In-store transactions continue to trend toward digital payments and away from cash. According to the 2021 Findings from the Diary of Consumer Payment Choice, cash use in the U.S. accounted for only 19 percent of all payments in 2020, 7 percent less than in 2019. With consumers making more payments with credit and debit cards and mobile wallets, your clients are more reliant on an internet connection for approvals – and most need to enable offline payment processing.
Online vs. Offline Payment Processing
When there isn’t a network connection, merchants can accept payments offline. That means information isn’t transferred to the processor, card brand and issuing bank in real time. Instead, the merchant’s payment technology collects the card information and sends it for authentication when the connection is restored.
Many of your clients may have questions about offline payment processing and the risks associated with it. Help them clear up any misconceptions and make informed decisions about processing offline.
Offline Payment Processing Myths
Common myths about offline payment processing include:
- Offline payments are automatic.
Merchants may assume that if their internet connection is disrupted, their card readers will automatically collect payment data for offline processing. But with some solutions, it won’t. Those payment solutions need to be configured to accept offline payments, so merchants must decide what their Plan B is in advance of any network outage. Solutions that make offline processing easiest for your clients automatically switch to offline mode.
In addition, if your client decides to process payment transactions offline, they’ll also need to establish policies that minimize risk, such as the amount of each sale they will process offline.
- Offline payments aren’t any riskier than online payments.
The truth is offline payment processing is riskier than transactions approved in real time. For example, merchants are responsible for transactions that are declined by the issuing bank when the network connection is restored or chargebacks that occur because EMV cards could not be validated.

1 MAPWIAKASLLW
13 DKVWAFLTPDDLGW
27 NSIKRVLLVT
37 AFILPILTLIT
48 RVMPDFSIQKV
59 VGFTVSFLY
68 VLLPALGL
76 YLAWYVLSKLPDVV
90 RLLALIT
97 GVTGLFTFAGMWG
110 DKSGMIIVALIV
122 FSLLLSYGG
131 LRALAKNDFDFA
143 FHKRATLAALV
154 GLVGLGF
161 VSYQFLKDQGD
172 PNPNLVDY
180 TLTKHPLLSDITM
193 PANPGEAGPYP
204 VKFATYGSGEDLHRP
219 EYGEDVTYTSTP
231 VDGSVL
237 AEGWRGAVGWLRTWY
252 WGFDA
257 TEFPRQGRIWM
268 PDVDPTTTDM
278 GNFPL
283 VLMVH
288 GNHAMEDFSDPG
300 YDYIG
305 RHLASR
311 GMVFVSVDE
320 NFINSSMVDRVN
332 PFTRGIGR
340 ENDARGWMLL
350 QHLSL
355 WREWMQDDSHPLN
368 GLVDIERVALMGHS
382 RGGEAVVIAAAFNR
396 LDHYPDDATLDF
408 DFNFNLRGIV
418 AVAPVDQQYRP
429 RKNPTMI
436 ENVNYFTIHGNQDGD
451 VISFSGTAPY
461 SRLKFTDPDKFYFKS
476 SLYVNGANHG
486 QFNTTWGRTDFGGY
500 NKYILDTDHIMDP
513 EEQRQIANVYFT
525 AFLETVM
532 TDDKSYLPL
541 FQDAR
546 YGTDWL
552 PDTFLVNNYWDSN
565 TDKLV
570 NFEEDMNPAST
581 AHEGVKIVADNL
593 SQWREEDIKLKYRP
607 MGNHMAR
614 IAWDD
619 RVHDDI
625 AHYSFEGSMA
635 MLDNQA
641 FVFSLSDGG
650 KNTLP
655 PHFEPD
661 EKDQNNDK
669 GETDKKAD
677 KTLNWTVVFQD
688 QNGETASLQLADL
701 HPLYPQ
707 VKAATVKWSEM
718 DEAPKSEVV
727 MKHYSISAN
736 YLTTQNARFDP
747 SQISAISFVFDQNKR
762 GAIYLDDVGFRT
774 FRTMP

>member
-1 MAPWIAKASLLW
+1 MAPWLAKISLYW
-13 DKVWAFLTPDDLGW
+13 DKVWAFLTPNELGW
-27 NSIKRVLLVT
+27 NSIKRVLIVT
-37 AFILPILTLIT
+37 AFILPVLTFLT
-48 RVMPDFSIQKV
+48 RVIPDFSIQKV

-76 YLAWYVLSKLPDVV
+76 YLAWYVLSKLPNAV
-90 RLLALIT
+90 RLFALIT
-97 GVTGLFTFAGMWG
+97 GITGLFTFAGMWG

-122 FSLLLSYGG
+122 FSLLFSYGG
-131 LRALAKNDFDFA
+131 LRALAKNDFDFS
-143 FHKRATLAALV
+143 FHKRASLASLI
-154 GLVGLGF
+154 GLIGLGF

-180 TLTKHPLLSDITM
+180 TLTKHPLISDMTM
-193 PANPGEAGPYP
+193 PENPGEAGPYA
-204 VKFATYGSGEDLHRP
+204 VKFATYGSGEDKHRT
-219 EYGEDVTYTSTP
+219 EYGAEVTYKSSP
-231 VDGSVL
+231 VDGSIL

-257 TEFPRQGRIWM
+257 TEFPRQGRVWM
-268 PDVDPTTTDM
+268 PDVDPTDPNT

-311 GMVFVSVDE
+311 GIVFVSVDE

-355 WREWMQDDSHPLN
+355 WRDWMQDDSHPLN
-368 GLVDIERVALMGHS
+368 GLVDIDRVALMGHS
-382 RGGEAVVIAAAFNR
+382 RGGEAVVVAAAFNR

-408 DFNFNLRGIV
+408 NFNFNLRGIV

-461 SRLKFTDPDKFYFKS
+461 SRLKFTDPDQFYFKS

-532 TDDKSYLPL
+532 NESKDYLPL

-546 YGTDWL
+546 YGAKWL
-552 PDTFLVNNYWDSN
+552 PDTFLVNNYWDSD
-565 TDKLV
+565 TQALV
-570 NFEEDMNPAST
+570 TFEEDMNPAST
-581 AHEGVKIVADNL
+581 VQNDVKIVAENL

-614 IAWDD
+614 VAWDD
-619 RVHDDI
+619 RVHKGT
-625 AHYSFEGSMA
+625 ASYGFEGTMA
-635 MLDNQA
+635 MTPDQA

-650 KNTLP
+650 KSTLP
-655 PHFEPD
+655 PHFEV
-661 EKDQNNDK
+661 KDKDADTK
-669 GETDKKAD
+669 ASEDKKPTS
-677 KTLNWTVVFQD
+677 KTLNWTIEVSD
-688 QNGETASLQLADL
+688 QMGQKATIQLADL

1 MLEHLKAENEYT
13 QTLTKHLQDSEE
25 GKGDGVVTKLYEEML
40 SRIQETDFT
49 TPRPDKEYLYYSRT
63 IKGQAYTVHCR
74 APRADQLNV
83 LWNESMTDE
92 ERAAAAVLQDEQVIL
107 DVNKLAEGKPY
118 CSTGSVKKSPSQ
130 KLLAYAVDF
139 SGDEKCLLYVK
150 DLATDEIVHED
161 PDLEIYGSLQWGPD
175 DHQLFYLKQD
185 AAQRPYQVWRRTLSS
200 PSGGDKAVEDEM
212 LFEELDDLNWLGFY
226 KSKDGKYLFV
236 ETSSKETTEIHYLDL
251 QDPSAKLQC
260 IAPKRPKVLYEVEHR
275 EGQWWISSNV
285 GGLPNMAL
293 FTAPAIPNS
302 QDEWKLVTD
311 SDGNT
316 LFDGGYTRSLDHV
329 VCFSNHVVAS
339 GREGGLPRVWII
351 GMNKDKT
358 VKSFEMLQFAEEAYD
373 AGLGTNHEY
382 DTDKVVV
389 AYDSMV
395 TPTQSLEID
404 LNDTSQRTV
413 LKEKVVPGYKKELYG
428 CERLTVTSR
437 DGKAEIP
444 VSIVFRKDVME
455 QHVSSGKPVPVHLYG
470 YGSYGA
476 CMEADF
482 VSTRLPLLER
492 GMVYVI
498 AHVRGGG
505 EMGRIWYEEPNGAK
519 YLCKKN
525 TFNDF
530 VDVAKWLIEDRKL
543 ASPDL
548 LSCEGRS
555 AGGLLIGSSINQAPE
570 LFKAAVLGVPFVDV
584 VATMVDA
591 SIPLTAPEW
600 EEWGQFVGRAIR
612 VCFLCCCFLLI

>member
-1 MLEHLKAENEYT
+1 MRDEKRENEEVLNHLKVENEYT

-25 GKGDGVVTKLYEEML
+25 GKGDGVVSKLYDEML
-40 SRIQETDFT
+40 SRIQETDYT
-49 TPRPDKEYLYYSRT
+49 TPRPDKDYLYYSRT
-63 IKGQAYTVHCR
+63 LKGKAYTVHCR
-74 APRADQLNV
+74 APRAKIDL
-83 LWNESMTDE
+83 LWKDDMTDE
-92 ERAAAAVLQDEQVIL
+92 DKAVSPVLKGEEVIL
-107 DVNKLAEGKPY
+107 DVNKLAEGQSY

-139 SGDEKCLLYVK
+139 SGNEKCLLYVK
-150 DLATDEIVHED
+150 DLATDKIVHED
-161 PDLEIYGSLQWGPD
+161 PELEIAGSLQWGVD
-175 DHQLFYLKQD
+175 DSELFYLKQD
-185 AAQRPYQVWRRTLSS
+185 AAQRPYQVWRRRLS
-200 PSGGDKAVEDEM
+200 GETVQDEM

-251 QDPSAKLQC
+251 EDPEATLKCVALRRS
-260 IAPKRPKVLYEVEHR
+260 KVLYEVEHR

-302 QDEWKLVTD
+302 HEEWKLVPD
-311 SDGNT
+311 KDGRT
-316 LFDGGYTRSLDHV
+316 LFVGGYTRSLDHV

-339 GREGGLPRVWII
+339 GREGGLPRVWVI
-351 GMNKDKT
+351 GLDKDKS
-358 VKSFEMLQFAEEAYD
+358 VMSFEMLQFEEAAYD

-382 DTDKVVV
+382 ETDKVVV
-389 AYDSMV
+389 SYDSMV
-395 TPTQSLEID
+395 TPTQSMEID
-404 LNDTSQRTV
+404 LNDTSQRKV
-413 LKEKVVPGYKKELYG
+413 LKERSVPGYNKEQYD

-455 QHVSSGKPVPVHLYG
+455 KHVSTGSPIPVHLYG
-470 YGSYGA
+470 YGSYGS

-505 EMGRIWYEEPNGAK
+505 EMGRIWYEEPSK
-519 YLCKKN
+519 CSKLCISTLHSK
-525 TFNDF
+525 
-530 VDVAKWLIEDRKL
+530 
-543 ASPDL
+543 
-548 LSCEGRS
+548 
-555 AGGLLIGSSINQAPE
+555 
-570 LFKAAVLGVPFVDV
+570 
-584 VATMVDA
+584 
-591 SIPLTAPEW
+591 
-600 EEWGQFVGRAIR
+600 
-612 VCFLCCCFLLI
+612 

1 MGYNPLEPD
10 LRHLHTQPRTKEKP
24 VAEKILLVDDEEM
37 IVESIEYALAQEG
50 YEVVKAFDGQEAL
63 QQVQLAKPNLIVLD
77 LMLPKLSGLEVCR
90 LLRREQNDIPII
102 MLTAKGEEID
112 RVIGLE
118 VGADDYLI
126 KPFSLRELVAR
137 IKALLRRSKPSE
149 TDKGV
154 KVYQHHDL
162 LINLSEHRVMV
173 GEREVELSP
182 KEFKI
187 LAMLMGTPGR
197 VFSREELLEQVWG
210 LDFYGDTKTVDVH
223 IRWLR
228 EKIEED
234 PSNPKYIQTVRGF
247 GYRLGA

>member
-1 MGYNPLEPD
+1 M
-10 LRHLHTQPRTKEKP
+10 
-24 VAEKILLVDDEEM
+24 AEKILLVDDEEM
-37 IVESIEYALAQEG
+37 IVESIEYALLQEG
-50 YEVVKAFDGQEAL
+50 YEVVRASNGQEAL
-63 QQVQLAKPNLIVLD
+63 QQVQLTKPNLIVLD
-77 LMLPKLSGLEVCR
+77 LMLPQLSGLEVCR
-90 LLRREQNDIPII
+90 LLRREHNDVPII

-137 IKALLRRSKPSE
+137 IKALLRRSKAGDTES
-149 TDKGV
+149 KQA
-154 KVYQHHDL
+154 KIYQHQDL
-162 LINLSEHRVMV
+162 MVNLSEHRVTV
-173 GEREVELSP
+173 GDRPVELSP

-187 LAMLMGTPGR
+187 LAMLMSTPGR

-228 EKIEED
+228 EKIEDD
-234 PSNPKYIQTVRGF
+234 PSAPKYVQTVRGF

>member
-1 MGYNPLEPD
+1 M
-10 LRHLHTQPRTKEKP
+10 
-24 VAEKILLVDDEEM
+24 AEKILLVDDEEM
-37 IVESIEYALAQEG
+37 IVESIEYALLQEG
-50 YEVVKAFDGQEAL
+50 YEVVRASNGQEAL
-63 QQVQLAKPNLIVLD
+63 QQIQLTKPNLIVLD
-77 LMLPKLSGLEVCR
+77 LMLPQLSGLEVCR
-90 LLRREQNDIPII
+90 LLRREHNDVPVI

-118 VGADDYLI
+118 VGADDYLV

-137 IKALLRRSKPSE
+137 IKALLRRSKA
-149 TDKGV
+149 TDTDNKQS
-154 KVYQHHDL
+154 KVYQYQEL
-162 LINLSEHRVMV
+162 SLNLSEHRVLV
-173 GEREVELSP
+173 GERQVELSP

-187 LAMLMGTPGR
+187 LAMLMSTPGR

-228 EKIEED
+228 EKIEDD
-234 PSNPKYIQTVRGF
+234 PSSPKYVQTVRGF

Also, there’s a limit to the number of offline payments that can be stored, so lengthy outages could result in lost revenues if the business doesn’t switch to cash-only sales. Merchants also need to bear in mind that offline transactions can expire after some time, so if they aren’t processed within the period set by the issuing bank, the merchant could experience loss or have to go back to the customer for another form of payment.
Fortunately, EMV card data is authenticated offline to ensure cards aren’t counterfeit. However, the merchant won’t know if the card has been reported lost or stolen.
- Merchants get their deposits just as quickly, whether processed offline or online.
Because offline payment transactions are processed when the internet connection is restored, there can be a delay in funds appearing in the merchant’s account. With online transactions, merchants can track payments immediately. However, with offline processing, it can take a few days for payments to appear in the merchant’s system.
- The only option when the network goes down is offline processing.
One alternative to offline processing is using a cellular failover service to maintain connectivity with the payment processor. These solutions automatically switch to 3G, 4G/LTE, or wired or secondary broadband to continue to connect for online processing and real-time approvals.
Debunk the Myths
As trusted business advisors, ISVs and VARs must be totally transparent with their clients to ensure they understand offline payment processing, its risks and benefits. Also, it’s vital for you to partner with a payments company that supports offline processing so that businesses have the ability to keep operating when their internet connectivity is interrupted.